Director: Hannes Stöhr
Screenplay: Hannes Stöhr
A fan of Paul Kalkrenner’s Berlin Calling soundtrack far before I’d ever even seen director Hannes Stöhr’s film of the same name, I recently had the chance to finally see whether what’s onscreen was as good as what’s on the album.
First however, I feel that I should start by making a declaration of sorts: I’m rarely impressed by musicians who suddenly feel the burgeoning desire to act. With the exception of Charlotte Gainsbourg, recent good performances by musicians are very far and few between. The sole saving grace for any musician who wishes to act seems to be when they’re cast in roles that they already have experience with. Ice Cube’s role in Boyz n’ the Hood, for example, offered him the chance to play up the tough guy schtick he’d honed to that point throughout his rap career.
In Berlin Calling, Stöhr casts German techno artist Paul Kalkbrenner as Martin Karow, aka DJ Ickarus; a party hungry Berlin DJ who sucks back lines of cocaine and heaps of pills as though he were on a strict drugs only diet. The end results are numerous, with the main one being that Ickarus ends up in a mental hospital reminiscent of One Flew Over the Cuckoos Nest, except that this time the tyrannical staff has been replaced by an über tolerant German one.
Yes, this is a film about taking too many drugs and for lack of a better term: flipping your whig as a result. Ickarus seems to have everything: signed by an ultra hip record label, a beautiful girlfriend/manager, nights of endless partying and playing the music that he loves around Europe and particularly, within the nightlife mecca of Berlin. But the drugs turn on Ickarus in a big way, slowly eroding his achievements one by one and making way for the onset of schizophrenia.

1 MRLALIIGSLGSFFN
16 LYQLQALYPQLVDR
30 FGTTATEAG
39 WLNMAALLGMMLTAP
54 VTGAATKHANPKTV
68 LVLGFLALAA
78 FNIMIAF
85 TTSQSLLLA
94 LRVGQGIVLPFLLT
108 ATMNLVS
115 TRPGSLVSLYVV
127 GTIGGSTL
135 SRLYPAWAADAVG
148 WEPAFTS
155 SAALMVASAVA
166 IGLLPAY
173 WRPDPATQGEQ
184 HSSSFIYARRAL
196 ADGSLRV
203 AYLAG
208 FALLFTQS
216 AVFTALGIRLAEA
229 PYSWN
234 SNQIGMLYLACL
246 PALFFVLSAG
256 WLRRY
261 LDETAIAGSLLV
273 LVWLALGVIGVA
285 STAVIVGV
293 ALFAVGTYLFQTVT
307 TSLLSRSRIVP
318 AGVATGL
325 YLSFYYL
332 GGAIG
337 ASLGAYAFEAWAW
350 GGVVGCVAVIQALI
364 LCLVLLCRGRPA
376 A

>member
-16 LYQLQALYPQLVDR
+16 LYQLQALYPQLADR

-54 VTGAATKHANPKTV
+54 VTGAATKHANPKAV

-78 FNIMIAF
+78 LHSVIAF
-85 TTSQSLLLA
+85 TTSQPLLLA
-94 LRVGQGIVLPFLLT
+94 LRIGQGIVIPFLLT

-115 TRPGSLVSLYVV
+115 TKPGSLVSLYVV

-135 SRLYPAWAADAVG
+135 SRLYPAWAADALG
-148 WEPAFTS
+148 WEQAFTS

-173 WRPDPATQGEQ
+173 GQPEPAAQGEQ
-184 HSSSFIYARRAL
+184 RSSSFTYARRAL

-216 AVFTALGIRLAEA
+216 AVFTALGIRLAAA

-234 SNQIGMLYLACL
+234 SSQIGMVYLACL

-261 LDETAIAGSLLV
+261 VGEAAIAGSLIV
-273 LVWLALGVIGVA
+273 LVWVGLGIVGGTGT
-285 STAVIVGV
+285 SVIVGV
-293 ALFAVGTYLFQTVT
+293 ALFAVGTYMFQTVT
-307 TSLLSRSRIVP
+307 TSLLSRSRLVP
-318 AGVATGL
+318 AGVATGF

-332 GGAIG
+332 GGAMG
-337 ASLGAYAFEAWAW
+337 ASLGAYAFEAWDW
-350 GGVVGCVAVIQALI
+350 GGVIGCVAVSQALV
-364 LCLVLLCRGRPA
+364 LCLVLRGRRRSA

Berlin Calling isn’t a particularly complex or deep film, which is too bad because at times it tries to be. Still, it does offer a perfectly suited performance by Paul Kalkbrenner, who sticks to what he undoubtedly knows after over a decade of DJing in clubs around the world. In fact, it’s Kalkbrenner’s Ickarus who supplies the film’s only real stream of emotional conflict and feeling.
For all intents and purposes, this is your standard man gets addicted to drugs, tries to save his life story, where things go from bad to worse before getting better. Not a lot of surprises, but oddly enough, that really didn’t bother me. Perhaps I was biased going in. After all, I’d been listening to the soundtrack for more than a year before actually seeing the film. Being a fan of Kalkbrenner’s could have skewed my perspective. Or, perhaps it’s my fondness for Berlin as a city. It’s all possible of course, but I think that real truth is that Berlin Calling maintained a very nice undercurrent of black humor and when I wasn’t laughing, I simply enjoyed watching a brilliant DJ implode to a first rate soundtrack. A tad schaudenfreudish perhaps, but forgivable all the same.